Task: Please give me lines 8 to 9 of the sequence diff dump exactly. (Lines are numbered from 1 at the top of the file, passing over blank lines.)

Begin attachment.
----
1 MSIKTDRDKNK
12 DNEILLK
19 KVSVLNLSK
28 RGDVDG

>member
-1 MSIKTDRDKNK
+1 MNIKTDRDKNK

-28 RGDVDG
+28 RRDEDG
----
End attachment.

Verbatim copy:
-28 RGDVDG
+28 RRDEDG